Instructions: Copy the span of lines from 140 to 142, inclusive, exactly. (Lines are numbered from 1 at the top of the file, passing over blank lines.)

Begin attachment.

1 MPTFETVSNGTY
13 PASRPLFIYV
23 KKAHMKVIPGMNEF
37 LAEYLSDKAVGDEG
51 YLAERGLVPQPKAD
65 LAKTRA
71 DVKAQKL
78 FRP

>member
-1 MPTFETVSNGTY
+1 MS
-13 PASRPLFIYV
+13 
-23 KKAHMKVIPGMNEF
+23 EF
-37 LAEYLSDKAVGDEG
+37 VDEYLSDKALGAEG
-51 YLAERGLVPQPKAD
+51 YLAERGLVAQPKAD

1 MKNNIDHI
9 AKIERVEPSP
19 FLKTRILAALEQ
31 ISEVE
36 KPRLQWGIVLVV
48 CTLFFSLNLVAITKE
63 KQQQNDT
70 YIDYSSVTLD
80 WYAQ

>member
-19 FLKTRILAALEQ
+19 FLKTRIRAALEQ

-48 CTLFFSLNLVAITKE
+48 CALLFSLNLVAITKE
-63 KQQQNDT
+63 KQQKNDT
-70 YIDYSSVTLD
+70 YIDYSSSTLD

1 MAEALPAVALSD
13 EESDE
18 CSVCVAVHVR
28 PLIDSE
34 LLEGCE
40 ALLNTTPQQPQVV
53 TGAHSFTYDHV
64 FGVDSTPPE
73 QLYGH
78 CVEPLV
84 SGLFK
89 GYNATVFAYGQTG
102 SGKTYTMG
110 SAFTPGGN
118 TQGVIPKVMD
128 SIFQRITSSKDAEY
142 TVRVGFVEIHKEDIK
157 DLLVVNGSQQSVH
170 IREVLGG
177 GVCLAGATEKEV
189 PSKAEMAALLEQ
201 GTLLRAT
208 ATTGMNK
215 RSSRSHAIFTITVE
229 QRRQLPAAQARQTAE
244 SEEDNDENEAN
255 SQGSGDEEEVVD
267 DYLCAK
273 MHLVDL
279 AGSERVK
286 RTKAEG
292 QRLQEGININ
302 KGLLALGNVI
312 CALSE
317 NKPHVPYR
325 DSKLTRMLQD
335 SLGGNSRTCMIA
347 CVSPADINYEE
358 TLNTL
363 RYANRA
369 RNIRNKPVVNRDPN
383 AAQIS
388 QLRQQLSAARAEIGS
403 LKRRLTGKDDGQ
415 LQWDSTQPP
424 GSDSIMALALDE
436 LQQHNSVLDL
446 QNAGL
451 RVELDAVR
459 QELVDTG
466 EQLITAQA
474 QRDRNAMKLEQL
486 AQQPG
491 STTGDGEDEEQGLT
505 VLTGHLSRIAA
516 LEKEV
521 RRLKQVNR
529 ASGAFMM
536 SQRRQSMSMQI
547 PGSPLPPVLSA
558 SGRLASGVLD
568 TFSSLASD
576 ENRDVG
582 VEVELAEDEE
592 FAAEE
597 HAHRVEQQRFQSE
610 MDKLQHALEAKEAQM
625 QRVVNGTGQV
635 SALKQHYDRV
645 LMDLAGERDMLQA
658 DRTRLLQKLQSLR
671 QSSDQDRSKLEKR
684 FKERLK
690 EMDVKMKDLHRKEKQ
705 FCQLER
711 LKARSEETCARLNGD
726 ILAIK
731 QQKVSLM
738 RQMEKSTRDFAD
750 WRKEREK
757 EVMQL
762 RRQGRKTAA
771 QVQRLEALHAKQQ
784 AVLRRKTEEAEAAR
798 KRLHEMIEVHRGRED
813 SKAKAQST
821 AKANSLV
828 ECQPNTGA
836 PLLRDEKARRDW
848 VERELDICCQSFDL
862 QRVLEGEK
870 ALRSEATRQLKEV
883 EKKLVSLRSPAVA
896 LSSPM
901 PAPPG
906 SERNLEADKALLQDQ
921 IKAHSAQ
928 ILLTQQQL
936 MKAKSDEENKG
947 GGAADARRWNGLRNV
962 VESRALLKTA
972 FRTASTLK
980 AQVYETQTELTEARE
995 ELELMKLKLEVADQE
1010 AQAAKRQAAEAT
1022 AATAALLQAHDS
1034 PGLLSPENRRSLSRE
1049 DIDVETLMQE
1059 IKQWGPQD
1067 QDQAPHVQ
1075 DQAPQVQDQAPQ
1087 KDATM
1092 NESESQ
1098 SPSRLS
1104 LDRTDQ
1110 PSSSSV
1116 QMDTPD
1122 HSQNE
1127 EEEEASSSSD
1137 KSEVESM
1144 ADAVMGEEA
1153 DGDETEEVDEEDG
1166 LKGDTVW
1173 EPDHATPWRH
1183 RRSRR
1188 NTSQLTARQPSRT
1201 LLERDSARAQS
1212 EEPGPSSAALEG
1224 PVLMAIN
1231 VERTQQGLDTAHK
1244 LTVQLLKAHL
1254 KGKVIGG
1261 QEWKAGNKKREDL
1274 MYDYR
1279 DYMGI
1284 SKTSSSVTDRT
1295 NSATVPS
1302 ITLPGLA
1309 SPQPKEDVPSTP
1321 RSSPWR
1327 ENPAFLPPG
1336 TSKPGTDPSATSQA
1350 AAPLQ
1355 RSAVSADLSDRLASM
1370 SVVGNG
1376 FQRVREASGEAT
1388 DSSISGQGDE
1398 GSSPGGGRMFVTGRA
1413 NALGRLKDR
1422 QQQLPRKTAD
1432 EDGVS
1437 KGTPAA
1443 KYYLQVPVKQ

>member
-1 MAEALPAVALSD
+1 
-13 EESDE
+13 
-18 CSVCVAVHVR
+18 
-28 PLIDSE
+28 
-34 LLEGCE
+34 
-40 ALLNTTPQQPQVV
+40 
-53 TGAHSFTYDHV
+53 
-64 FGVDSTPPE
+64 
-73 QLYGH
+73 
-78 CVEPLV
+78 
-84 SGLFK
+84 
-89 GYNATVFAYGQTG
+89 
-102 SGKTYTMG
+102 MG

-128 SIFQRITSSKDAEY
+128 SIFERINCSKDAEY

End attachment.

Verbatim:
980 AQVYETQTELTEARE
995 ELELMKLKLEVADQE
1010 AQAAKRQAAEAT